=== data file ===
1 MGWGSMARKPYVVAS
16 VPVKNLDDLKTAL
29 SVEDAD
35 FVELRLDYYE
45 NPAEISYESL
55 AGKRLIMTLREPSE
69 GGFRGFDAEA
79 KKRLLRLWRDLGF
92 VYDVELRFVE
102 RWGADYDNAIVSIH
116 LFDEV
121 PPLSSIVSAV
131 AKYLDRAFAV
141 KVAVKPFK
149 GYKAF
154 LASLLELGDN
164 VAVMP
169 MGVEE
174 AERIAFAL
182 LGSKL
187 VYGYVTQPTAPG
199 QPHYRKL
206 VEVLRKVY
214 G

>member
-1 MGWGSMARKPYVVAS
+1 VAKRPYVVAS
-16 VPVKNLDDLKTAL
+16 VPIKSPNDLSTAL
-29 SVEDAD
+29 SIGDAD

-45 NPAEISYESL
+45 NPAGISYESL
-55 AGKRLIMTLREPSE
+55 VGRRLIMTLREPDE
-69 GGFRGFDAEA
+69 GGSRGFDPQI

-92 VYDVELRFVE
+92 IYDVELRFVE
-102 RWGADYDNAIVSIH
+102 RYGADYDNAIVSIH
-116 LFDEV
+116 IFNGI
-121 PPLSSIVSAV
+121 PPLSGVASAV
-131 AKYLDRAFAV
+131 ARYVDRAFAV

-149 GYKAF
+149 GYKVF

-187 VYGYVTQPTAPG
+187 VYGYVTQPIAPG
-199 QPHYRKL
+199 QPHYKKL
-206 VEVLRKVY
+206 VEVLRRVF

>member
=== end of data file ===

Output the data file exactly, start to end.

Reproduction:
1 MGWGSMARKPYVVAS
16 VPVKNLDDLKTAL
29 SVEDAD
35 FVELRLDYYE
45 NPAEISYESL
55 AGKRLIMTLREPSE
69 GGFRGFDAEA
79 KKRLLRLWRDLGF
92 VYDVELRFVE
102 RWGADYDNAIVSIH
116 LFDEV
121 PPLSSIVSAV
131 AKYLDRAFAV
141 KVAVKPFK
149 GYKAF
154 LASLLELGDN
164 VAVMP
169 MGVEE
174 AERIAFAL
182 LGSKL
187 VYGYVTQPTAPG
199 QPHYRKL
206 VEVLRKVY
214 G

>member
-1 MGWGSMARKPYVVAS
+1 VAKRPYVVAS
-16 VPVKNLDDLKTAL
+16 VPIKSPNDLSTAL
-29 SVEDAD
+29 SIGDAD

-45 NPAEISYESL
+45 NPAGISYESL
-55 AGKRLIMTLREPSE
+55 VGRRLIMTLREPDE
-69 GGFRGFDAEA
+69 GGSRGFDPQI

-92 VYDVELRFVE
+92 IYDVELRFVE
-102 RWGADYDNAIVSIH
+102 RYGADYDNAIVSIH
-116 LFDEV
+116 IFNGI
-121 PPLSSIVSAV
+121 PPLSGVASAV
-131 AKYLDRAFAV
+131 ARYVDRAFAV

-149 GYKAF
+149 GYKVF

-187 VYGYVTQPTAPG
+187 VYGYVTQPIAPG
-199 QPHYRKL
+199 QPHYKKL
-206 VEVLRKVY
+206 VEVLRRVF

>member